We've all been there. You're working on fixing a bug and have been at it for hours. You're jumping around files, looking at call stacks, and randomly changing code hoping it'll fix the bug. I've been down this rabbit hole many times and it didn't help that I didn't have a framework for debugging.
Recently I read Debugging: The 9 Indispensable Rules for Finding Even the Most Elusive Software and Hardware Problems by Dave Agans. The book is a short read that teaches you the rules through stories. The 9 rules are:
Understand the system
- Does this function handle edge cases?
- Are dates suppose to be in a specific format or timezone?
- Will data ever be null?
Make it fail
- Find reproduction steps to make it fail
- The shorter the reproduction steps are, the better
- Can you write a test case to cause the failure? If so add it to your test suite
Quit thinking and look
- Don't just think/guess about what could be causing the bug, find it!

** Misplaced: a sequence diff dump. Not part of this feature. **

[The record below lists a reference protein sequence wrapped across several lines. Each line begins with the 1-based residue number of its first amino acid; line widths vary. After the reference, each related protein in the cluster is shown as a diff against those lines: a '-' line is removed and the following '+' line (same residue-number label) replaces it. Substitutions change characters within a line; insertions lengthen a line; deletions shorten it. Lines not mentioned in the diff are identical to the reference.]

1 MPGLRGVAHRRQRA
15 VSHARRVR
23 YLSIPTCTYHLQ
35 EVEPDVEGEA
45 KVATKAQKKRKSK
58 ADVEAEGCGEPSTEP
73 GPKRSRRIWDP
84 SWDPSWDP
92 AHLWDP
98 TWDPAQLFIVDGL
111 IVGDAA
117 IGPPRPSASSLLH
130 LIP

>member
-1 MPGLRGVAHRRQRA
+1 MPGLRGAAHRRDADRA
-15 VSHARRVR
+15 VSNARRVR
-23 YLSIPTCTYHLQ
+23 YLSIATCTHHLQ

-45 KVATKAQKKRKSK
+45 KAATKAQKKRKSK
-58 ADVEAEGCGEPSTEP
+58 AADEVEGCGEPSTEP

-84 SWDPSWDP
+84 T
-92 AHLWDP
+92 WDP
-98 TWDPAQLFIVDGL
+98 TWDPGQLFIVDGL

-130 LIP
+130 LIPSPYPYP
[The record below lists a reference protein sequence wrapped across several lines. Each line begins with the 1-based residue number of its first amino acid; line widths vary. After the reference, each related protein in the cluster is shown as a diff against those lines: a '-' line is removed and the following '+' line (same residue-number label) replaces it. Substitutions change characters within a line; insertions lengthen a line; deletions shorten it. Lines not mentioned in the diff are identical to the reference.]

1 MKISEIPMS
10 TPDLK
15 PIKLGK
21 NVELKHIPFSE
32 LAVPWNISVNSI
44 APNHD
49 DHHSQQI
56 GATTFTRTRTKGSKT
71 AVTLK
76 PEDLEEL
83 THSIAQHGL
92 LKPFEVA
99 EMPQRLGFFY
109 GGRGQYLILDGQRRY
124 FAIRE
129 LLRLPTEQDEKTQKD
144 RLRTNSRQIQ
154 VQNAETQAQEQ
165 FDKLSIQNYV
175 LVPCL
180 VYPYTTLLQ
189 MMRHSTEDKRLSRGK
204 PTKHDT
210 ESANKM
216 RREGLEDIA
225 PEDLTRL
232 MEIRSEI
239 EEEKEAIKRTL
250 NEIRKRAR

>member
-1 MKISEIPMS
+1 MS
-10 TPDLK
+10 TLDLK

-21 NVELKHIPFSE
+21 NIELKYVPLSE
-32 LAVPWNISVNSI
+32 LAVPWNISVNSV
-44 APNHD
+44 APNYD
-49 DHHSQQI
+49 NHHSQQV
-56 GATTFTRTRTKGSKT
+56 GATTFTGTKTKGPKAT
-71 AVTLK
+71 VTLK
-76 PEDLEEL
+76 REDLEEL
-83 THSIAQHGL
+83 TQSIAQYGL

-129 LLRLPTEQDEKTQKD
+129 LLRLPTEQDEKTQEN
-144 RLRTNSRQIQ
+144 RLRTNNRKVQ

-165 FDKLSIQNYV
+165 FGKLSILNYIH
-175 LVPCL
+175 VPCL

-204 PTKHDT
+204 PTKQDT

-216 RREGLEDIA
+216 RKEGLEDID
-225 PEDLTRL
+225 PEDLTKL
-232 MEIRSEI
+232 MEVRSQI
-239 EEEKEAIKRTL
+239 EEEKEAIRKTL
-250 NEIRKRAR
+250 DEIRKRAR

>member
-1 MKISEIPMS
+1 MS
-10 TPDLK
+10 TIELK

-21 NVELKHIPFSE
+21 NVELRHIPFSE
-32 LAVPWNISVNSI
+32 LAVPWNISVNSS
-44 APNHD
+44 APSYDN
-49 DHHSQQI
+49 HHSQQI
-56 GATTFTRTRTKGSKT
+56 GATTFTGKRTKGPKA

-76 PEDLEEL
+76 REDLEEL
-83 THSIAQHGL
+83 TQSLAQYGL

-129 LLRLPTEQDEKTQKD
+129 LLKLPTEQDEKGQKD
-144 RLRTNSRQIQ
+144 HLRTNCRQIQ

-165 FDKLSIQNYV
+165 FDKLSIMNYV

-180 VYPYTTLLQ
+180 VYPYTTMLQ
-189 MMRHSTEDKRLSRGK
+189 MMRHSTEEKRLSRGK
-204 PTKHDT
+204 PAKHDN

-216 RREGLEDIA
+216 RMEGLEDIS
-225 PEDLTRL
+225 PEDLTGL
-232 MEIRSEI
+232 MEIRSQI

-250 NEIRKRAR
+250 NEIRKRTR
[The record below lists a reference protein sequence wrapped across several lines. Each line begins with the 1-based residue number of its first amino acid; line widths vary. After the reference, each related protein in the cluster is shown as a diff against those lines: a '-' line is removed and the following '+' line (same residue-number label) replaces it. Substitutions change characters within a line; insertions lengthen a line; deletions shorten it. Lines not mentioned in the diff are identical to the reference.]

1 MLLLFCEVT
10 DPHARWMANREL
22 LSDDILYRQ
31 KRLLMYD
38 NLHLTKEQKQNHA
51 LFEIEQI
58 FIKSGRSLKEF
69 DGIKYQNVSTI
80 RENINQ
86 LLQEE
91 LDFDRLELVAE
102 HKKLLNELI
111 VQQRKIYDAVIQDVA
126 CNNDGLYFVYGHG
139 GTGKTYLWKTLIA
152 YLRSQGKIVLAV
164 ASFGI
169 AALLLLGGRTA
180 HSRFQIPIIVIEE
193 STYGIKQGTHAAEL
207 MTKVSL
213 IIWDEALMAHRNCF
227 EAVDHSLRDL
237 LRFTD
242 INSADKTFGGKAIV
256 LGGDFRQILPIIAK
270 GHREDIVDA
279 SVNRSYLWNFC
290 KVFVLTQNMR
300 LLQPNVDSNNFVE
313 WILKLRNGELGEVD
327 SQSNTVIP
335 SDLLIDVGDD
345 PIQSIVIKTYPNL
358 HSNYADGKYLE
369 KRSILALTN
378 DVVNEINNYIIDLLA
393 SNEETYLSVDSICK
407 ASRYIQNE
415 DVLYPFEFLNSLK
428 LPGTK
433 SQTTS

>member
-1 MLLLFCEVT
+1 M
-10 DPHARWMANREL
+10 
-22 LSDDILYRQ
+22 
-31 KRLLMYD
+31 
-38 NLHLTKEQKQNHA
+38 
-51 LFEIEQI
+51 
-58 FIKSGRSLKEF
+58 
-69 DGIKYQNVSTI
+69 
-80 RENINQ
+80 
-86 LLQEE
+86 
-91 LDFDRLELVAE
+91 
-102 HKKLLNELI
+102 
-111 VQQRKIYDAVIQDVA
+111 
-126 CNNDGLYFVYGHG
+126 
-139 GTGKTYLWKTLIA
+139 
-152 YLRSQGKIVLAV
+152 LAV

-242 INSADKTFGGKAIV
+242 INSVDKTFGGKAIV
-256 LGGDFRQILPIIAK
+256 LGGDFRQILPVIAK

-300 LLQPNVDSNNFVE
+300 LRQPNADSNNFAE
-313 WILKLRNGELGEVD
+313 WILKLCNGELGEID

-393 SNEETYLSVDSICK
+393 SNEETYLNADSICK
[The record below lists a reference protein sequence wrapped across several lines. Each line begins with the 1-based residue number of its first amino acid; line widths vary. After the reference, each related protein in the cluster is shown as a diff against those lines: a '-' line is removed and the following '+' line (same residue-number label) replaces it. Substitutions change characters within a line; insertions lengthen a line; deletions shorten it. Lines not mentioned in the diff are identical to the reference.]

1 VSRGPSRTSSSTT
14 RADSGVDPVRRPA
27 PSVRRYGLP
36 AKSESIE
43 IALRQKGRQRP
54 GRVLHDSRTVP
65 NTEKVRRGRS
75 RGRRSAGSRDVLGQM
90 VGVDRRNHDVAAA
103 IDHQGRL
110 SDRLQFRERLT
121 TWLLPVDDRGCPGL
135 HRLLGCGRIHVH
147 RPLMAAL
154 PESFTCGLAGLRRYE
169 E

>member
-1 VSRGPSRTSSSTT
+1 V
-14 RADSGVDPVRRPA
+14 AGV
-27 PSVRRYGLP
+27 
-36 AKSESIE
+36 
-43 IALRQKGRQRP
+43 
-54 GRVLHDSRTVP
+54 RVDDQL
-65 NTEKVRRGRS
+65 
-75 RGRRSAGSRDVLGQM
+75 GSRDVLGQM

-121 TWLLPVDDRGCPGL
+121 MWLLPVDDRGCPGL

- Your guesses can help you focus your search
Divide and conquer
- Just like in algorithms, divide and conquer algorithms are faster than linear algorithms
- Is the bug from the backend? Database? Frontend? A library?
Change one thing at a time
- Don't change multiple things then observe if the bug persists
Keep an audit trail
- Write down what changes you've tried and what the effects are if any
- This is helpful if you need to pull in other people because you can easily reference what you've already tried
Check the plug
- Validate your assumptions
- Is there data in the database? Can it ever be null?
- 99.999% uptime is still not 100%
- Is your development/test environment the same as production?
Get a fresh view
- Reach out for help
- Write/talk out loud your problem, rubber duck debugging helps
- Take a break and come back with fresh eyes
If you didn't fix it, it ain't fixed
- If the bug "disappears" without any fixes applied, it isn't fixed
- The bug can only occur when the stars are aligned
As you read through the rules, you might think they're obvious things you already do while debugging. The best things are often times obvious in retrospect.